Coal: Challenges and opportunities

India, it is evident, will continue to be significantly dependent on coal in the near to medium term. To reduce the severity of the coal shortage that impacts electricity generation and in turn the Indian economy, it is important to work on a three-pronged strategy focussed on better planning, infrastructure development and increase of domestic supplies.

Coal has been in the news over the past few months. Not without reason. The recent power crisis in India has moved coal to the centre stage. India’s energy sector depends heavily on coal as fuel for its thermal power plants. The ability of coal-based power plants to operate round-the-clock and provide base load capacity is central to meeting the growing electricity demand to fuel India’s economic growth.

India is the world’s third largest electricity producer with an installed capacity of 399 giga watts (GW)1 and annual generation of 1,490 billion units.2  Coal currently accounts for approximately 70% of the total generation and dominates India’s energy generation mix.3 Therefore, any aberration in the demand and supply patterns that result in a coal shortage would have a domino effect on India’s energy markets and economy.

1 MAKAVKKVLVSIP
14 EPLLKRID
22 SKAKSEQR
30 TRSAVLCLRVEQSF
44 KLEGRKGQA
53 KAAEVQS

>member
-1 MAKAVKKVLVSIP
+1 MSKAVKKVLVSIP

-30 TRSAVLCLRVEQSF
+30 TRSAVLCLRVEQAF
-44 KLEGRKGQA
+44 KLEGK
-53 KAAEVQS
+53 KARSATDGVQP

India - Power generation capacity (MW) | 31-Mar-22

Source: Ministry of Power

While several reports and articles have been written on the energy crisis and the primacy of coal in the current context, now is the time to take a step back to understand:

  • the genesis of the crisis
  • the role of coal in future energy mix possibilities
  • initiatives taken to contain its harmful environmental impact.

This is especially crucial as India takes decisive steps down the green path to achieve its 2030 Conference of Parties (COP) 26 goals. India’s COP 26 goals for 2030 include an increase in non-fossil fuel-based energy capacity to 500 GW and reduction of total projected carbon emissions by 1 billion tonnes.

What caused the power crisis

The recent power crisis in India may be attributed to the following factors:

Sudden growth in electricity demand

Inadequate demand forecasting

Transportation issues

Increase in global coal prices

Delays in coal mines operationalisation

Delayed payments